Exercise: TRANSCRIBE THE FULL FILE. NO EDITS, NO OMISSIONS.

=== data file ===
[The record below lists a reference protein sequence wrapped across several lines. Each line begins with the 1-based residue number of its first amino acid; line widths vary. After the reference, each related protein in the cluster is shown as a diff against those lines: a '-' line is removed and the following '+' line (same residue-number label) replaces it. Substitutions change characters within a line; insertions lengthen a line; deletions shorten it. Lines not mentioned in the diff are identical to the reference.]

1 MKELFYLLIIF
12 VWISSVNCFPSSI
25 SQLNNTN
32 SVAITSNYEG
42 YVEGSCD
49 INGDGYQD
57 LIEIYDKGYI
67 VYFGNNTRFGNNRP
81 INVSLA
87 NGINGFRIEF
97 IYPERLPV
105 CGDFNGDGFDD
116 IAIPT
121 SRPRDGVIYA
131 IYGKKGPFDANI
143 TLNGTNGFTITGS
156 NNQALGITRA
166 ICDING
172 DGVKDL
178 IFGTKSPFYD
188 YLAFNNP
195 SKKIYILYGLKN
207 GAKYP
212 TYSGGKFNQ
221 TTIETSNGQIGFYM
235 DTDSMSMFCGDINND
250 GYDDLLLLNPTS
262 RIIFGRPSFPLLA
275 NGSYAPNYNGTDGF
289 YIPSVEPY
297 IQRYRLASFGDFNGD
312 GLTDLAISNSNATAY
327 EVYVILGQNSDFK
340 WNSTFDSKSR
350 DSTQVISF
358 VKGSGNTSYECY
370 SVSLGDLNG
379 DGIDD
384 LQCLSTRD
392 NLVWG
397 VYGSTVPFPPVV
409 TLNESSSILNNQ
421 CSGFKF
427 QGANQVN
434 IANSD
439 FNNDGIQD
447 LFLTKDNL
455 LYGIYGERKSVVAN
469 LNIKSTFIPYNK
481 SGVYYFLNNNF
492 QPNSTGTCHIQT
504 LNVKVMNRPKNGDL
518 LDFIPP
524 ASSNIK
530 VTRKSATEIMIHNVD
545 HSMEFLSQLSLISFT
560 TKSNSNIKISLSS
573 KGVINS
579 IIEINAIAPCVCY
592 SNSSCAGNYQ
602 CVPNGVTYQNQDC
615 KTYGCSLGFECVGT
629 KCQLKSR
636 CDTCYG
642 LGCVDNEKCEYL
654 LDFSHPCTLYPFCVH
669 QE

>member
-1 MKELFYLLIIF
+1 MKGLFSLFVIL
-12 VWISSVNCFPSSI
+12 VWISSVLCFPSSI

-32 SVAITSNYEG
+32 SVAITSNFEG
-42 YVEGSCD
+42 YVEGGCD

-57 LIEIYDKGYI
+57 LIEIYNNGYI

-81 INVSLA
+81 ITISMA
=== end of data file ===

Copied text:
[The record below lists a reference protein sequence wrapped across several lines. Each line begins with the 1-based residue number of its first amino acid; line widths vary. After the reference, each related protein in the cluster is shown as a diff against those lines: a '-' line is removed and the following '+' line (same residue-number label) replaces it. Substitutions change characters within a line; insertions lengthen a line; deletions shorten it. Lines not mentioned in the diff are identical to the reference.]

1 MKELFYLLIIF
12 VWISSVNCFPSSI
25 SQLNNTN
32 SVAITSNYEG
42 YVEGSCD
49 INGDGYQD
57 LIEIYDKGYI
67 VYFGNNTRFGNNRP
81 INVSLA
87 NGINGFRIEF
97 IYPERLPV
105 CGDFNGDGFDD
116 IAIPT
121 SRPRDGVIYA
131 IYGKKGPFDANI
143 TLNGTNGFTITGS
156 NNQALGITRA
166 ICDING
172 DGVKDL
178 IFGTKSPFYD
188 YLAFNNP
195 SKKIYILYGLKN
207 GAKYP
212 TYSGGKFNQ
221 TTIETSNGQIGFYM
235 DTDSMSMFCGDINND
250 GYDDLLLLNPTS
262 RIIFGRPSFPLLA
275 NGSYAPNYNGTDGF
289 YIPSVEPY
297 IQRYRLASFGDFNGD
312 GLTDLAISNSNATAY
327 EVYVILGQNSDFK
340 WNSTFDSKSR
350 DSTQVISF
358 VKGSGNTSYECY
370 SVSLGDLNG
379 DGIDD
384 LQCLSTRD
392 NLVWG
397 VYGSTVPFPPVV
409 TLNESSSILNNQ
421 CSGFKF
427 QGANQVN
434 IANSD
439 FNNDGIQD
447 LFLTKDNL
455 LYGIYGERKSVVAN
469 LNIKSTFIPYNK
481 SGVYYFLNNNF
492 QPNSTGTCHIQT
504 LNVKVMNRPKNGDL
518 LDFIPP
524 ASSNIK
530 VTRKSATEIMIHNVD
545 HSMEFLSQLSLISFT
560 TKSNSNIKISLSS
573 KGVINS
579 IIEINAIAPCVCY
592 SNSSCAGNYQ
602 CVPNGVTYQNQDC
615 KTYGCSLGFECVGT
629 KCQLKSR
636 CDTCYG
642 LGCVDNEKCEYL
654 LDFSHPCTLYPFCVH
669 QE

>member
-1 MKELFYLLIIF
+1 MKGLFSLFVIL
-12 VWISSVNCFPSSI
+12 VWISSVLCFPSSI

-32 SVAITSNYEG
+32 SVAITSNFEG
-42 YVEGSCD
+42 YVEGGCD

-57 LIEIYDKGYI
+57 LIEIYNNGYI

-81 INVSLA
+81 ITISMA